Photo: Michael Grecco, 1982
This Don't Quote Me article originally appeared in the May 14, 1985 issue of the Boston Phoenix.
Never mind that Rupert Murdoch is shelling out better than $2 billion to buy Metromedia’s seven TV stations. Never mind that he’s then turning around and reselling Boston’s WCVB-TV, Channel 5 to the Hearst Corporation for an astounding $450 million. And never mind, for that matter, that he’s planning next to combine this ready cash, these TV outlets, and his new-found partnership in 20th Century Fox to create a fourth television network.
All this is certainly big news in the media biz, but the most startling of the recent Murdoch developments is that this irrepressible Australian entrepreneur is planning to become a United States citizen. It’s not, of course, that Murdoch has suddenly discovered a deep-seated patriotism (though his American newspapers are shameless flag-wavers). It’s simply that the Federal Communications Commission (FCC) prohibits an alien – whether it’s Mr. Murdoch or Mr. Spock – from owning more than 20 percent of a broadcast license. Mr. Murdoch plans to own six of them. Moreover, he plans to put the Chicago Sun Times and the New York Post on the market, because he’ll be operating TV stations in Chicago and New York, and the FCC prohibits such cross- ownership.
Once he’s granted his US citizenship, resident-alien Rupert will be officially transformed into Citizen Murdoch. Which will be uncannily appropriate, given that he has long since replaced Citizen Hearst (let alone Citizen Kane) as the most prominent – and notorious – figure in the American media.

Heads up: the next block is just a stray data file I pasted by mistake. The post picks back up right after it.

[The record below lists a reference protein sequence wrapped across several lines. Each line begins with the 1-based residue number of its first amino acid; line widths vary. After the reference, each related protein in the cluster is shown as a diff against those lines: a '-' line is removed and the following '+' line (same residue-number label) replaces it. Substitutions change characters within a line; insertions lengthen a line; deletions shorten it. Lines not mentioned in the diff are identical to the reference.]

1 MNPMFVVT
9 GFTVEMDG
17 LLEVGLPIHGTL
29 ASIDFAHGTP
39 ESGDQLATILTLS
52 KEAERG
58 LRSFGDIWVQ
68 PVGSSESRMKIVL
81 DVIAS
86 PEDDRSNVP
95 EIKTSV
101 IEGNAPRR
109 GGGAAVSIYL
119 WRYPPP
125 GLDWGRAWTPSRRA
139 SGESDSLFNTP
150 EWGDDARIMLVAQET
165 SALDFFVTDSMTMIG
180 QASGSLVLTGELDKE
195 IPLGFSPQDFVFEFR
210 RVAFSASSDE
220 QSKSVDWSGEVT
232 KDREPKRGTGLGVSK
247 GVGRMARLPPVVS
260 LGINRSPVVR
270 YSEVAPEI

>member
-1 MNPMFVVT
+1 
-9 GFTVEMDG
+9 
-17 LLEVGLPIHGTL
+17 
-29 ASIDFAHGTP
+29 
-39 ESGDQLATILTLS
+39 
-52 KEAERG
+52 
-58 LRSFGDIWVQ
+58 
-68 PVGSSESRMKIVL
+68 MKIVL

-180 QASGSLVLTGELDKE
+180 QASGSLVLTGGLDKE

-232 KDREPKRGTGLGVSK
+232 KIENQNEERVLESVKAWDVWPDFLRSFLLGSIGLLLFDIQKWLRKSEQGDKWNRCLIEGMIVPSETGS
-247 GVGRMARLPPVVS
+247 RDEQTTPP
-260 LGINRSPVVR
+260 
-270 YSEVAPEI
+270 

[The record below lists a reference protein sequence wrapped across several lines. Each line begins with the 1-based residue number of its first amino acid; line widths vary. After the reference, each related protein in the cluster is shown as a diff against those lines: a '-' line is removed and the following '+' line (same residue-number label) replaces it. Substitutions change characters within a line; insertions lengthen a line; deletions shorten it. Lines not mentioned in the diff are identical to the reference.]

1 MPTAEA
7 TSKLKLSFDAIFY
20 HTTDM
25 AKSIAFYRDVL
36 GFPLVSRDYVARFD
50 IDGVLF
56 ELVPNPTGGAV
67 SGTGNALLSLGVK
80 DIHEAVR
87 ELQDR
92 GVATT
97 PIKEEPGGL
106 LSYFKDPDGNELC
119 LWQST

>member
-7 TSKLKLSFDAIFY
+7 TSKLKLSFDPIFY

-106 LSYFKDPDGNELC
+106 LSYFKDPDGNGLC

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“Hearst, by the nature of its founder, is the best-known name in publishing,” said Frank Bennack, president and chief executive officer of the Hearst Corporation, in a Business Week interview five years ago. “My goal is to make it the best-regarded,” he added. Five years later, however, one has to say that Murdoch is not the best-known name in both publishing and broadcasting. Neither Hearst nor Murdoch is particularly well regarded, of course, but would-be Citizen Murdoch clearly seems to have outsmarted the hairs of Citizen William Randolph Hearst.
In 1982 Murdoch picked up Hearst’s failing Boston Herald American for the proverbial song ($1 million down and maybe nothing to be paid later, should the paper never turn a profit). At the time the paper was losing $11 million a year, even though its editors and overworked, under-paid reporters had transformed the paper into a tabloid and had begun to reverse its decade-long circulation slide. Hearst simply decided nothing more could be done. “Hearst did invest in the Boston HeraldAmerican and its predecessor paper, the Record American, for many years,” Bennack said at a Channel 5 press conference last Monday. Trouble was, he went on, the Herald has always been the second paper in Boston – the Globe has remained dominant – and the city is surrounded by a number of smaller, successful suburban papers. “It was with great reluctance that we left,” he said, adding that Hearst’s abandonment of the Hub was “required by the realities of the newspaper business in Boston.”